As tough sentences are handed out, Joe Glenton questions the rationality of heavy-handed policing, and calls for a united campaign against authoritarian and racist policing.

An establishment backlash has followed the recent riots in Britain. On Monday the widely-read free newspaper, Metro, announced above a series of mug shots of arrested rioters that ‘payback’ was looming. It is imperative we respond to the drastic measures taken against many of the rioters.

Only days ago the reality of the clampdown touched the life of one Counterfire activist. The activist’s son ticked every box; young, black, male, as well as being a vulnerable adult. Wrestled to the ground by police, he was then snatched away to one of the capital’s over-subscribed holding pens. Conditions were dire: cells crowded, water and access to toilets denied.

The posturing tells us the government is rattled rattled enough to threaten the use of suppression equipment completely at odds with the situation. For example the threat of water cannons, used to break up crowds, against groups too small and mobile to be dispersed by them. Scared people posture: they try to make themselves appear bigger and tougher than they are.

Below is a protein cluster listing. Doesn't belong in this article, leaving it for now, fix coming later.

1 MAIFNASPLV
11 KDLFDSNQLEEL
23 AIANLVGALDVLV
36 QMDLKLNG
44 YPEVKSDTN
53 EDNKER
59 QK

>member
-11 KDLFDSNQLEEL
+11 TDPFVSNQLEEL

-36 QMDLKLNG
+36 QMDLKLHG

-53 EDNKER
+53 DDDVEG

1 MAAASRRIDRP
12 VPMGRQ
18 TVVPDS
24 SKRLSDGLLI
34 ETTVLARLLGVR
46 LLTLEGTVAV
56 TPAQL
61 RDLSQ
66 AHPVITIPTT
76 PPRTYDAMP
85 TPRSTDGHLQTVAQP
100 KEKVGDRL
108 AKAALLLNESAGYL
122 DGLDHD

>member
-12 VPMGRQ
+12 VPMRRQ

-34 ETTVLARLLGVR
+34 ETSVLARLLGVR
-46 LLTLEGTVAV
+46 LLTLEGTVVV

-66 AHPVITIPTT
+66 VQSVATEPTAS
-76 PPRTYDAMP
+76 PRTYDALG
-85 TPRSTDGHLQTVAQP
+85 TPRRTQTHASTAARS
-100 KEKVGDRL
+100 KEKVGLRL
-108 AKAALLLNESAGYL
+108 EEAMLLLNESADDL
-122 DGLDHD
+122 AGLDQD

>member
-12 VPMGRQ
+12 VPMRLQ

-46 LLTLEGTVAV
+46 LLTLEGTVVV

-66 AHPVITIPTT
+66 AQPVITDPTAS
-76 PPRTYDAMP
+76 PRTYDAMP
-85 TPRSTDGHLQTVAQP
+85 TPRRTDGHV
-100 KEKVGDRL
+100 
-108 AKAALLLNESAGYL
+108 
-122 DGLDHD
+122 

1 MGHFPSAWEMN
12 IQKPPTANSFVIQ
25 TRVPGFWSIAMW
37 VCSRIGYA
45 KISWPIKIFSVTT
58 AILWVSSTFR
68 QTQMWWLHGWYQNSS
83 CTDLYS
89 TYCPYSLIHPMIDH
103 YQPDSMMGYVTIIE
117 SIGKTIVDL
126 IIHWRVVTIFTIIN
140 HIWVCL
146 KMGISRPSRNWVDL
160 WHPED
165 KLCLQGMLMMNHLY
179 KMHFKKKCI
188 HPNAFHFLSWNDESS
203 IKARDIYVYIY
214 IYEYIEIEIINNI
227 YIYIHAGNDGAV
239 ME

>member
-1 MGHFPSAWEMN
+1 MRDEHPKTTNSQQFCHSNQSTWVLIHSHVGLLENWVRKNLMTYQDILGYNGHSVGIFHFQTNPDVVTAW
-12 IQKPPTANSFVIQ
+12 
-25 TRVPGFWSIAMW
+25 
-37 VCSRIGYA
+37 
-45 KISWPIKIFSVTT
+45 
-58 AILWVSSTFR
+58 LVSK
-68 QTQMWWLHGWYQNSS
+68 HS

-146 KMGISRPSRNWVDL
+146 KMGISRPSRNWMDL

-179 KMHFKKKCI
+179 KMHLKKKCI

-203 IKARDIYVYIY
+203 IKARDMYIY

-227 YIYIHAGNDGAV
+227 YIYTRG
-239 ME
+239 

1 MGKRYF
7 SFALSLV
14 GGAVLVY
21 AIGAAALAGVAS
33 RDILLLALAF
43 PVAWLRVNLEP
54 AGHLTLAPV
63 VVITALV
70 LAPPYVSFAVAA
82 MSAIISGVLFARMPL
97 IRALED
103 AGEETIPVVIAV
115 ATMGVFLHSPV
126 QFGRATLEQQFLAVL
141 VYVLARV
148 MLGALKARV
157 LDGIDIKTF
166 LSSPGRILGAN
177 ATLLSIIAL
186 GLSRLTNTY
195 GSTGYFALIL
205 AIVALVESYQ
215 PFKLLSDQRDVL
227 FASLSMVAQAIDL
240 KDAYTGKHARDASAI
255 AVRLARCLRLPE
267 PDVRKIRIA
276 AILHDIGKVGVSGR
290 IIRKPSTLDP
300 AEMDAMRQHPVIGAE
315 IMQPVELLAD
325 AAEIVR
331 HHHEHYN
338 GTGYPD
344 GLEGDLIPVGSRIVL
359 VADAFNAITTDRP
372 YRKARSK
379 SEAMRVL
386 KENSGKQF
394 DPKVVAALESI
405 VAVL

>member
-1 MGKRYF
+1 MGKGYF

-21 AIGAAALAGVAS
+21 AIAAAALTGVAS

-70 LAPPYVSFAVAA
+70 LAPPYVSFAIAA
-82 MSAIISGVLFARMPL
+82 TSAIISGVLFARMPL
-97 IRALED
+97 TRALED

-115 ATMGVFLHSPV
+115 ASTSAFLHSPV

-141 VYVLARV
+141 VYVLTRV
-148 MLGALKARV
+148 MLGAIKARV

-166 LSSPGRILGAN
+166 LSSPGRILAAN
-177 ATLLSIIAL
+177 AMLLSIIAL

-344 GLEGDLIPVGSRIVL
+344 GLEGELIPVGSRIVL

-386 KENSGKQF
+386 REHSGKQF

Many hundreds of people hauled into custody, 24-hour court sittings, the pointing of firearms at the heads of children after they had been handcuffed and put face down on the pavement, a six month sentence for taking a bottle of water from a looted shop. Shock and awe, it seems, isn’t reserved for troublesome natives in arid places. What possible sense can it make to use heavy-handed policing when that is exactly what sparked the riots?

There is a need for a campaign. If you’re being sentenced alone at 2am you are going to feel powerless. The message is clear: put up and shut up. A campaign can bring isolated people together to fight the heavy sentencing. It can refocus people on one of the main causes of the riots heavy, authoritarian and racist policing.

After the hot blood has cooled, any sensible person can see that a clear-headed analysis of the causes would be the right way to begin to respond, as opposed to a knee-jerk purging of the very ghettos created and ignited by social injustice. A campaign can be built which includes the families and communities of those given outlandish sentences.

Imagine, finally, if 24-hour courts were introduced to process the crooks/bankers/politicians/serial tax avoiders. We should remember who created the conditions in which riots and social unrest erupt.